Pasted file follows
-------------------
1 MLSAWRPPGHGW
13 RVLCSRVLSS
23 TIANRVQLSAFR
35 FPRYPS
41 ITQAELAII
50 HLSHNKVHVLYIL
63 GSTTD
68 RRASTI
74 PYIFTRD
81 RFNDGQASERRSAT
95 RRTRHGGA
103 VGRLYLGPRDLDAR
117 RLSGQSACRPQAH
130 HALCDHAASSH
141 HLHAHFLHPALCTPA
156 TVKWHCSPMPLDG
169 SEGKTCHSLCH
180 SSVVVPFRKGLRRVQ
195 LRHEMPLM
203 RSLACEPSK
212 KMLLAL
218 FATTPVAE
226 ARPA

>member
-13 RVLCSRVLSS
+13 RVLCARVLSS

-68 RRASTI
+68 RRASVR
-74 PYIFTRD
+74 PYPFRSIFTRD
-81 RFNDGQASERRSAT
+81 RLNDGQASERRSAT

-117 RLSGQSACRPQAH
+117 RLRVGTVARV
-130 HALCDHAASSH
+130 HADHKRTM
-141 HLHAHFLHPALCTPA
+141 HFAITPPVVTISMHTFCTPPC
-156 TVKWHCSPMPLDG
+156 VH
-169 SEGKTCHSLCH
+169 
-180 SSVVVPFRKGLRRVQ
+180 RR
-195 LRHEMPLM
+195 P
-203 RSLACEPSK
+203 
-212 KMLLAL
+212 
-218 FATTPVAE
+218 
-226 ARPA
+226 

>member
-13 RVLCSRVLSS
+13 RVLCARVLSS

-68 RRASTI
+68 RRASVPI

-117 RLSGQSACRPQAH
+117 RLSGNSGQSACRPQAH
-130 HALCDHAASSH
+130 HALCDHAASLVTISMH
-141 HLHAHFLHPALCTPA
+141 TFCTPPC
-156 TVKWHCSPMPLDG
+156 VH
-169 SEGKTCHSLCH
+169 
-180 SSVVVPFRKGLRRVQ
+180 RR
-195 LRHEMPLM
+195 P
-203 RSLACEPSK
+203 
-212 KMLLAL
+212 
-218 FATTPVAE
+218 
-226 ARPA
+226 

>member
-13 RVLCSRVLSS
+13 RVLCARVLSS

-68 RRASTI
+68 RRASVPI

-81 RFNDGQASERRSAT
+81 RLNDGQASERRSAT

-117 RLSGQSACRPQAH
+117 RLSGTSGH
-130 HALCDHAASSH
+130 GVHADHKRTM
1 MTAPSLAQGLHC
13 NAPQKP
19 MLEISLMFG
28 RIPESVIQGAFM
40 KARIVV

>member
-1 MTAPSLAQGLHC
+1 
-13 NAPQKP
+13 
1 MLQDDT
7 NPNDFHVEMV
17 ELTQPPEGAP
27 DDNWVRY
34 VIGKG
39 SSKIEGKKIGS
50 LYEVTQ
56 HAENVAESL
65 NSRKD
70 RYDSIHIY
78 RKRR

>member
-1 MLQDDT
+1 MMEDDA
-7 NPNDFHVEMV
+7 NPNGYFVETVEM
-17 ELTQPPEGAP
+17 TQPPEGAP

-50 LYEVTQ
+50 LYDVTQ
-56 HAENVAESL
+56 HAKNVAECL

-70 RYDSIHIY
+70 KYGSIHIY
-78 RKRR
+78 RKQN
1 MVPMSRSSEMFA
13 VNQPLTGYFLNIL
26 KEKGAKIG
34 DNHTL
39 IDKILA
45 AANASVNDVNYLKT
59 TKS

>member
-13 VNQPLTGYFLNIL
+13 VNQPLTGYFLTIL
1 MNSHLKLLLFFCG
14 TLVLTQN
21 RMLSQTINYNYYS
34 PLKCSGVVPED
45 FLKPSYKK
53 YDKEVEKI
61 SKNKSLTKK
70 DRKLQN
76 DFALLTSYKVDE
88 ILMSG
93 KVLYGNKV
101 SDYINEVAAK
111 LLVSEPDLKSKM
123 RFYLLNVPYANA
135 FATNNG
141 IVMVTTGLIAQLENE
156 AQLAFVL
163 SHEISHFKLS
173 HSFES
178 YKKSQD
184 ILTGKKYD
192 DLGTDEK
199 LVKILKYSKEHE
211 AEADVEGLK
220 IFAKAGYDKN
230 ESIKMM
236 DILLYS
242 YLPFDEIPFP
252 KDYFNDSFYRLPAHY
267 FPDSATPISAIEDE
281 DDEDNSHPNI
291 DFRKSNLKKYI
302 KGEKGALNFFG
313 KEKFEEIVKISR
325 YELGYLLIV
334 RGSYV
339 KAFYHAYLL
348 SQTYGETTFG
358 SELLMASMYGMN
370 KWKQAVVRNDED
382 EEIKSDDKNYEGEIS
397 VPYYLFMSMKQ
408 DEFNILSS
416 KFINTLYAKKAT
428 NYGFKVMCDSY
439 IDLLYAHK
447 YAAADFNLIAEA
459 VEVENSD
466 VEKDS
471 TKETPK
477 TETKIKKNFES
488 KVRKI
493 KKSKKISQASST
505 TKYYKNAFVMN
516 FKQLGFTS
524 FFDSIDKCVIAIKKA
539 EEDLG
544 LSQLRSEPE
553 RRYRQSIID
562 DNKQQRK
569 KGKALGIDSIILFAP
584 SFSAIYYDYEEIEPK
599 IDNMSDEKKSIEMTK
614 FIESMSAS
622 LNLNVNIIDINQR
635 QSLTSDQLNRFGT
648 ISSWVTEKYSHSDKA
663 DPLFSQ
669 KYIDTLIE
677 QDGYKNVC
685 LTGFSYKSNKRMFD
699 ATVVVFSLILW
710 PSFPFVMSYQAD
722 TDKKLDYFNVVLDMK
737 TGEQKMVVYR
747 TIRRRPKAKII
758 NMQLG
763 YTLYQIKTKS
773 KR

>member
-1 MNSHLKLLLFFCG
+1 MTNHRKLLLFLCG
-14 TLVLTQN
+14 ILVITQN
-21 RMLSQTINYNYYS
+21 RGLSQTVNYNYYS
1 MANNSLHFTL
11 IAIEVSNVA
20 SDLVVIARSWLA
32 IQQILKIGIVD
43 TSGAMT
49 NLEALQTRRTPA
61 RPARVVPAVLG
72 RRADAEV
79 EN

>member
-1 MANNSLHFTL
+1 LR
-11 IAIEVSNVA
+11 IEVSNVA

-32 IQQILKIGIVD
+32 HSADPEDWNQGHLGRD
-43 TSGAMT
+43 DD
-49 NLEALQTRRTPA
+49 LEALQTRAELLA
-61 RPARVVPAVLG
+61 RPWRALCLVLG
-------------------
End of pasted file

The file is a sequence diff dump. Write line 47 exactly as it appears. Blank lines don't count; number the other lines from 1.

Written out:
-203 RSLACEPSK